Cineas

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In Roman history, Cineas (Greek: Κινέας) was a minister of Thessaly and friend of King Pyrrhus of Epirus.

In the war with Rome, after his victory in the Battle of Heraclea, Pyrrhus sent Cineas to Rome to sue for peace. The Roman Senate would not agree to cease hostilities, mainly because the words of Appius Claudius Caecus who in 280 BC, after he had gone blind, gave a famous speech against Cineas, declaring that Rome would never surrender. This was the first recorded political speech in Latin, and is the source of the saying "every man is the architect of his own fortune" (Latin: quisque faber suae fortunae).[1]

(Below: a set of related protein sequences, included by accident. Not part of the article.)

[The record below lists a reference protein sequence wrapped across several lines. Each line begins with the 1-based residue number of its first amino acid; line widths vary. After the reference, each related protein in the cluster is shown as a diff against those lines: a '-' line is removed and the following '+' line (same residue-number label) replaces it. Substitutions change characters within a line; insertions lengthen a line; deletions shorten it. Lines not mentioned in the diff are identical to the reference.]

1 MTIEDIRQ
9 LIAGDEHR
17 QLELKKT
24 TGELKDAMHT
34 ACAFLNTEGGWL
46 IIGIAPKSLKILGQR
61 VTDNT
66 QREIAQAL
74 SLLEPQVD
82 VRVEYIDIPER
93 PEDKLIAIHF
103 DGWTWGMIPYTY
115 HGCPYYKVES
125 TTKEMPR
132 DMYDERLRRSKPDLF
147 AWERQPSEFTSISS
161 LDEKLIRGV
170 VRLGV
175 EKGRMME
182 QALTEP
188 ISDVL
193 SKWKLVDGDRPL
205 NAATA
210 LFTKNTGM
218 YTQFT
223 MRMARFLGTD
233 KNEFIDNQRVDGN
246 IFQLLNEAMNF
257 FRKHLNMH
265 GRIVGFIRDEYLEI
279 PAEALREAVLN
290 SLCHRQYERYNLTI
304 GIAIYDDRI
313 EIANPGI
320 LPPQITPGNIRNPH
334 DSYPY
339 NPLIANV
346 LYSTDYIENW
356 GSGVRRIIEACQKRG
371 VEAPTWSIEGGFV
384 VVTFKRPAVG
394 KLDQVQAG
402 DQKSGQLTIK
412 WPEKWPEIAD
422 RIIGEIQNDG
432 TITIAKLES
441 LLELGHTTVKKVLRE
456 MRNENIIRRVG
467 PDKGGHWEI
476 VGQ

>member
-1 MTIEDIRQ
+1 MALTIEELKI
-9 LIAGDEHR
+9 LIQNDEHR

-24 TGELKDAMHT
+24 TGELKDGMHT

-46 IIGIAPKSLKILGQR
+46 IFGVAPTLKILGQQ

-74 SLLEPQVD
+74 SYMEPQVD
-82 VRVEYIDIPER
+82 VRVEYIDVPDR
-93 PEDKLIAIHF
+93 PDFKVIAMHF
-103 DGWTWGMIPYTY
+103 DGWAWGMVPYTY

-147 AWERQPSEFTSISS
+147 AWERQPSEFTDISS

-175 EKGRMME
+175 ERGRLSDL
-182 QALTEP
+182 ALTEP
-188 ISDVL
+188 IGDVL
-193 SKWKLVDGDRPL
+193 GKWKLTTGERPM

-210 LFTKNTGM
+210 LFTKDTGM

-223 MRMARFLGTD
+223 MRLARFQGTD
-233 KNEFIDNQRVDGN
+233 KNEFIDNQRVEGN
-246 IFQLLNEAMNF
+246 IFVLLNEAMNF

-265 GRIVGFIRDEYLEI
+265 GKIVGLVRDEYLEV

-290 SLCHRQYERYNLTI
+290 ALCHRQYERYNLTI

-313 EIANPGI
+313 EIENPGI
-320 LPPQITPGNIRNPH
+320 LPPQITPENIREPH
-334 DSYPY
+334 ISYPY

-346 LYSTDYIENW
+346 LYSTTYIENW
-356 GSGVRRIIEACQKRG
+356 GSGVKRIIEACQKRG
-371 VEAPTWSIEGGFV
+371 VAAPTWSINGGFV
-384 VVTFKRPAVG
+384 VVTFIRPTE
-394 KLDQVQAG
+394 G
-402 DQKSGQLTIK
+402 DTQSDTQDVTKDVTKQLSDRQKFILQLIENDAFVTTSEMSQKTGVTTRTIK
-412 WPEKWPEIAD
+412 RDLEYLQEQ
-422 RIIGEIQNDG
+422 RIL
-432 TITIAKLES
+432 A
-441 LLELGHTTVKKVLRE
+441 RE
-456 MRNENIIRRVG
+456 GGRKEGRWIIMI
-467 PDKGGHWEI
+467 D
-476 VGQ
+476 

Cineas, however, told Pyrrhus that the Senate was an assemblage of venerable kings and that fighting with them was like fighting against the Hydra.

Cineas was also a man of great memory. One day after arriving in Rome, he could greet each senator and guard by name.

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